My fist was the size of the hilt itself. I have hands that tend toward the large side to begin with and for practice I wear padded Kevlar re-inforced gloves so I need a pretty beefy hilt to get my hand into. Although not as large as I would like, the hilt is big enough to fit my gloved hand but there’s no room to spare. A slightly larger hilt would be nice.

Doesn't look too small does it?

No it's not Darth Vader.

The other issue I had with the hilt were its edges. As the hilt is molded nylon the edges are a bit sharp and can be uncomfortable on bare hands when they contact. Of course this ceases to be an issue when I put on a pair of gloves.

I said they were minor issues.

Seriously I had to come up with something to critique otherwise it wouldn’t be a very good review.

These swords are great!

I spent a half an hour the other night smacking them against a wooden pell pole because none of my friends were available and by the end I was euphoric. The weight and balance of these swords make throwing cuts almost effortless. The solid ‘whump’ as the sword hit the wood made me giddy (even now writing this I’m getting giddy again). I never felt like I was going to damage the sword no matter how hard I hit the pell.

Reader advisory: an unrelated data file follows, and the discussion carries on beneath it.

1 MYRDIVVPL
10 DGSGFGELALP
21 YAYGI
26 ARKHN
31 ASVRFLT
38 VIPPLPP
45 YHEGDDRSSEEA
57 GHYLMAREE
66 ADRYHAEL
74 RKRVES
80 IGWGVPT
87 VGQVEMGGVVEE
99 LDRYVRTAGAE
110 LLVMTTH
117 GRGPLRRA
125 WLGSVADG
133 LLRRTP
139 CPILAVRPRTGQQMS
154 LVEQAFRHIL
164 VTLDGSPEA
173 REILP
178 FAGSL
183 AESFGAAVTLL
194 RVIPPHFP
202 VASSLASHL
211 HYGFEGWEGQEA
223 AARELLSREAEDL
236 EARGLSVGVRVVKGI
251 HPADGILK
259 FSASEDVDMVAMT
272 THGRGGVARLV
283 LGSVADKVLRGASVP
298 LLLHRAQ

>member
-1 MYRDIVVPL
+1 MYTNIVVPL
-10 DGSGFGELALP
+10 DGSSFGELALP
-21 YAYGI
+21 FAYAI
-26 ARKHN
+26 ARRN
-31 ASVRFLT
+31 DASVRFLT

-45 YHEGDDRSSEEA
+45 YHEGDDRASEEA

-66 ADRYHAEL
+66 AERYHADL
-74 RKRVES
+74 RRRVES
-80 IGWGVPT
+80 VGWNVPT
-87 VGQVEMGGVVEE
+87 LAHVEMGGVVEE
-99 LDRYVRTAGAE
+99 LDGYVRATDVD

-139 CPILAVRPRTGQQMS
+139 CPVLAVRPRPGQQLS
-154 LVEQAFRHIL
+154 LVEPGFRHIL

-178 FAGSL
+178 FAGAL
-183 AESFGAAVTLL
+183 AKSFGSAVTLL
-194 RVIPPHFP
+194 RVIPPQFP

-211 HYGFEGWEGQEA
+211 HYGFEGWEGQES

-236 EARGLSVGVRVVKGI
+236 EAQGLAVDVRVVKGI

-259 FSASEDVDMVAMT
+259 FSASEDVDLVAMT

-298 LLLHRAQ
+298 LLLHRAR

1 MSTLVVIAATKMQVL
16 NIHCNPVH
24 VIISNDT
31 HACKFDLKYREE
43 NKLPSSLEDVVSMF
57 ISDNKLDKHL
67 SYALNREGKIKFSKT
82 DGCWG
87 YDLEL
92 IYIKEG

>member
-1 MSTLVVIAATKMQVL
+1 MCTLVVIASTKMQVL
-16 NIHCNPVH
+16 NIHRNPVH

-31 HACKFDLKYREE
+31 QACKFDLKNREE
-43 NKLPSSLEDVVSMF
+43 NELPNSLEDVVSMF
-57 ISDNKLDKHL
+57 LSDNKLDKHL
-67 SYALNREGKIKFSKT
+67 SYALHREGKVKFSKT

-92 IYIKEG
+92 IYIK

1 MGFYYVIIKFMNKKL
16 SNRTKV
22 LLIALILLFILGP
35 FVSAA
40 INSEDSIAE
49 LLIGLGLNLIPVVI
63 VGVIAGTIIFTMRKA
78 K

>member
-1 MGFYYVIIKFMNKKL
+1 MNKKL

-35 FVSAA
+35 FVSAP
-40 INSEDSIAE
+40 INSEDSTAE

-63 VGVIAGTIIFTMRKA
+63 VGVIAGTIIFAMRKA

The blades seem to stand up quite well against rough handling. After my short practice you could hardly tell that it had even been used. I’ll be interested to see what they will look like in a couple of months.

Eventually I was able to get an hour of time with a friend doing some drills to see how the swords handle. My pleasure at having bought these sword was not diminished at all. There was almost no glancing with hard parries and once again the weight of the swords made me forget that I wasn’t working with my metal backsword.